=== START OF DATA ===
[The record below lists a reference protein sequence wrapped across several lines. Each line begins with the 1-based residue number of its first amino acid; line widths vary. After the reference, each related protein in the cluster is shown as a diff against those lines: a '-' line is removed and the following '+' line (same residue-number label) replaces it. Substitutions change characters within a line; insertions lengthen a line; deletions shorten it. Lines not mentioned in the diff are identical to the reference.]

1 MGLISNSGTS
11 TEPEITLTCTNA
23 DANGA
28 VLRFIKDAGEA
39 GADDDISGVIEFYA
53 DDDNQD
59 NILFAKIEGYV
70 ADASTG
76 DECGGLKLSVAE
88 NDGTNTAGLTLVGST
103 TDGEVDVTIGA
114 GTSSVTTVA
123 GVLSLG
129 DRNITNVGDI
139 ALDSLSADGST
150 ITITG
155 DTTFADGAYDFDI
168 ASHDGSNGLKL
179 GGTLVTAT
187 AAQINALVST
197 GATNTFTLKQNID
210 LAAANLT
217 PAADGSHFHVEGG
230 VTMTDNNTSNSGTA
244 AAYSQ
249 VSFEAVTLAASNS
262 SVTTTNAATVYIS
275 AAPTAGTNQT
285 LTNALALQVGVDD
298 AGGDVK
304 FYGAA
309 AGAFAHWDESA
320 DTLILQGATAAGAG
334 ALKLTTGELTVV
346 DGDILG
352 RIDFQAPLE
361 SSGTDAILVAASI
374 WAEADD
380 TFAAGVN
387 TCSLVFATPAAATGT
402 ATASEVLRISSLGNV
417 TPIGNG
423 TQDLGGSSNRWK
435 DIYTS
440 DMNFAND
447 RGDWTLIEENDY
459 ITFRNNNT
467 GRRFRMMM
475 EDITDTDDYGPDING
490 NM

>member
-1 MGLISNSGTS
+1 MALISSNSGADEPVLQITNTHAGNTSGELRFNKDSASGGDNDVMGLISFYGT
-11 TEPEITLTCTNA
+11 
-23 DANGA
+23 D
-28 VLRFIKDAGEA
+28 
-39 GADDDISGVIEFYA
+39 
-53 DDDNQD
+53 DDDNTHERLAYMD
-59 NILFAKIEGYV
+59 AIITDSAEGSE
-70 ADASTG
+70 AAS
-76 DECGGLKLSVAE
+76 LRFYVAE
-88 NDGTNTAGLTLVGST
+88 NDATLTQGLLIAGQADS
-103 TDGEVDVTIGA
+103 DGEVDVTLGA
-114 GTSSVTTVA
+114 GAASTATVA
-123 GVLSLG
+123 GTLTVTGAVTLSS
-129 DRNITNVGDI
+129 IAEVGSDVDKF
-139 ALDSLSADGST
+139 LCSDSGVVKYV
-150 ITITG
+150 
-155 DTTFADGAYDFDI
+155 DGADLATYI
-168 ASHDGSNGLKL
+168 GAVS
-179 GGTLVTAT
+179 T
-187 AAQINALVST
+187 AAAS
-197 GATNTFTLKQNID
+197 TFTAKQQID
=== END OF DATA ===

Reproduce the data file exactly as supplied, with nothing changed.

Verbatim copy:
[The record below lists a reference protein sequence wrapped across several lines. Each line begins with the 1-based residue number of its first amino acid; line widths vary. After the reference, each related protein in the cluster is shown as a diff against those lines: a '-' line is removed and the following '+' line (same residue-number label) replaces it. Substitutions change characters within a line; insertions lengthen a line; deletions shorten it. Lines not mentioned in the diff are identical to the reference.]

1 MGLISNSGTS
11 TEPEITLTCTNA
23 DANGA
28 VLRFIKDAGEA
39 GADDDISGVIEFYA
53 DDDNQD
59 NILFAKIEGYV
70 ADASTG
76 DECGGLKLSVAE
88 NDGTNTAGLTLVGST
103 TDGEVDVTIGA
114 GTSSVTTVA
123 GVLSLG
129 DRNITNVGDI
139 ALDSLSADGST
150 ITITG
155 DTTFADGAYDFDI
168 ASHDGSNGLKL
179 GGTLVTAT
187 AAQINALVST
197 GATNTFTLKQNID
210 LAAANLT
217 PAADGSHFHVEGG
230 VTMTDNNTSNSGTA
244 AAYSQ
249 VSFEAVTLAASNS
262 SVTTTNAATVYIS
275 AAPTAGTNQT
285 LTNALALQVGVDD
298 AGGDVK
304 FYGAA
309 AGAFAHWDESA
320 DTLILQGATAAGAG
334 ALKLTTGELTVV
346 DGDILG
352 RIDFQAPLE
361 SSGTDAILVAASI
374 WAEADD
380 TFAAGVN
387 TCSLVFATPAAATGT
402 ATASEVLRISSLGNV
417 TPIGNG
423 TQDLGGSSNRWK
435 DIYTS
440 DMNFAND
447 RGDWTLIEENDY
459 ITFRNNNT
467 GRRFRMMM
475 EDITDTDDYGPDING
490 NM

>member
-1 MGLISNSGTS
+1 MALISSNSGADEPVLQITNTHAGNTSGELRFNKDSASGGDNDVMGLISFYGT
-11 TEPEITLTCTNA
+11 
-23 DANGA
+23 D
-28 VLRFIKDAGEA
+28 
-39 GADDDISGVIEFYA
+39 
-53 DDDNQD
+53 DDDNTHERLAYMD
-59 NILFAKIEGYV
+59 AIITDSAEGSE
-70 ADASTG
+70 AAS
-76 DECGGLKLSVAE
+76 LRFYVAE
-88 NDGTNTAGLTLVGST
+88 NDATLTQGLLIAGQADS
-103 TDGEVDVTIGA
+103 DGEVDVTLGA
-114 GTSSVTTVA
+114 GAASTATVA
-123 GVLSLG
+123 GTLTVTGAVTLSS
-129 DRNITNVGDI
+129 IAEVGSDVDKF
-139 ALDSLSADGST
+139 LCSDSGVVKYV
-150 ITITG
+150 
-155 DTTFADGAYDFDI
+155 DGADLATYI
-168 ASHDGSNGLKL
+168 GAVS
-179 GGTLVTAT
+179 T
-187 AAQINALVST
+187 AAAS
-197 GATNTFTLKQNID
+197 TFTAKQQID